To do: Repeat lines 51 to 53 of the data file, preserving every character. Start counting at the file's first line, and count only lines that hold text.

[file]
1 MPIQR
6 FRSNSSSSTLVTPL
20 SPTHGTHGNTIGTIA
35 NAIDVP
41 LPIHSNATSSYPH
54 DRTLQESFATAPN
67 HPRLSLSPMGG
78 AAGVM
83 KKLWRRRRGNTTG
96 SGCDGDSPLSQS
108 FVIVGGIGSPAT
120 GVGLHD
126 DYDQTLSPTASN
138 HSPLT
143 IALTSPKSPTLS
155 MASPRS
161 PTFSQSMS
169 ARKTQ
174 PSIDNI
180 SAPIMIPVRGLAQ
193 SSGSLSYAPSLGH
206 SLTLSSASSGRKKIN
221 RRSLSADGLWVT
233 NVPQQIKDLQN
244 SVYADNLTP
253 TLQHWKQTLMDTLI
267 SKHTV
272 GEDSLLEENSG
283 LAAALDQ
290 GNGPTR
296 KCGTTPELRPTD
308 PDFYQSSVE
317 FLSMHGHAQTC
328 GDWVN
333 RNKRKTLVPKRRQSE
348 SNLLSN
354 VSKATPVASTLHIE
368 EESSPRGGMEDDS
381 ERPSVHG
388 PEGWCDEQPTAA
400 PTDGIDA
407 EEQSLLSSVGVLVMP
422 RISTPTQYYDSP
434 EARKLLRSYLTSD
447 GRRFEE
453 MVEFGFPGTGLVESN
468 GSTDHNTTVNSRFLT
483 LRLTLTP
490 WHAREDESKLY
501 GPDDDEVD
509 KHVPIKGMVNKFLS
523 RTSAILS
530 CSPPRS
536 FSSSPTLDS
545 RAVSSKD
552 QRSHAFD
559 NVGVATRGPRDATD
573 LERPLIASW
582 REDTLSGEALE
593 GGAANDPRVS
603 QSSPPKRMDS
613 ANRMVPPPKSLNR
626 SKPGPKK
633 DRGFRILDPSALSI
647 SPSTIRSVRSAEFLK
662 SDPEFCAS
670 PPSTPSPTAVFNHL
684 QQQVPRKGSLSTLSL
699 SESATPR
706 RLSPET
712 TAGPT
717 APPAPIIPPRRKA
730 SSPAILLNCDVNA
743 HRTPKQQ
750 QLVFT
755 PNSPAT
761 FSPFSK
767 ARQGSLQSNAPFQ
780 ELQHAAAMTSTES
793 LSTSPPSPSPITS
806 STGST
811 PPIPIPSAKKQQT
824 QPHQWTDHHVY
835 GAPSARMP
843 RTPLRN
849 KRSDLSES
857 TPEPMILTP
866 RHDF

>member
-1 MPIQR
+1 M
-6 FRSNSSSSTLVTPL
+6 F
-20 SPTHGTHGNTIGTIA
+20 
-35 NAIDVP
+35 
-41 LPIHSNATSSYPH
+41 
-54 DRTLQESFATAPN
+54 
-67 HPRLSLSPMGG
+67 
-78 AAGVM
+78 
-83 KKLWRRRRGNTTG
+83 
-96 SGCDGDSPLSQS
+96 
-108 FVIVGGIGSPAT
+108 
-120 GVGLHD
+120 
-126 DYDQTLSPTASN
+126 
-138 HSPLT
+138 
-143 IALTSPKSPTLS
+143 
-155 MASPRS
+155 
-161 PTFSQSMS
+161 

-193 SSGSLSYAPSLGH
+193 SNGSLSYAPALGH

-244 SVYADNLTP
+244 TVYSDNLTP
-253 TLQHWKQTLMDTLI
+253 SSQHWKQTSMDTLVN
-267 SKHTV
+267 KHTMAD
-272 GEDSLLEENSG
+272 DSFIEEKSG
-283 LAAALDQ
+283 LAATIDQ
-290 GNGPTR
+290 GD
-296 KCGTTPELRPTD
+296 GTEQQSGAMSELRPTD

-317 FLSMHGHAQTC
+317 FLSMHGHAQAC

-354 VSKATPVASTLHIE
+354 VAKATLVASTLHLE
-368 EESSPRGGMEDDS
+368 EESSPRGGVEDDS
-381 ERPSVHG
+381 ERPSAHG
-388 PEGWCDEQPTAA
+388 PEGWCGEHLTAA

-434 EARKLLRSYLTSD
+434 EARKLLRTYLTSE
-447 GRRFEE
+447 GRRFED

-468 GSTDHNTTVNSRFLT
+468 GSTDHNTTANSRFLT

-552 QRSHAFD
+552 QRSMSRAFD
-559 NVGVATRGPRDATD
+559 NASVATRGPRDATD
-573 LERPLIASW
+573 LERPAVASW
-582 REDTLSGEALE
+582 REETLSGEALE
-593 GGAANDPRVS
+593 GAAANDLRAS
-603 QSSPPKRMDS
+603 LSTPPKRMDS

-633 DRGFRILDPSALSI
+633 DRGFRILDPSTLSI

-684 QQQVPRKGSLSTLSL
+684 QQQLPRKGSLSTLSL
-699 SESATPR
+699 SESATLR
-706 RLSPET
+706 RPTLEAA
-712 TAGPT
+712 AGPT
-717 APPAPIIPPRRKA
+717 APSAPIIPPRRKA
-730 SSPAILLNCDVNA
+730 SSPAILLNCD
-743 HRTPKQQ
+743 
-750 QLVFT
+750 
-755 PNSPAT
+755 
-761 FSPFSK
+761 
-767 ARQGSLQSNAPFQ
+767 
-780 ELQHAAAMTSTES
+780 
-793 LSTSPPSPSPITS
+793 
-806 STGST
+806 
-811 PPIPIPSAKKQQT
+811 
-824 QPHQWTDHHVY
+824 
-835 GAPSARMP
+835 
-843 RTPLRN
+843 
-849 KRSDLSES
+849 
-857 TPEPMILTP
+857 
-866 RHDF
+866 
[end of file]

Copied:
509 KHVPIKGMVNKFLS
523 RTSAILS
530 CSPPRS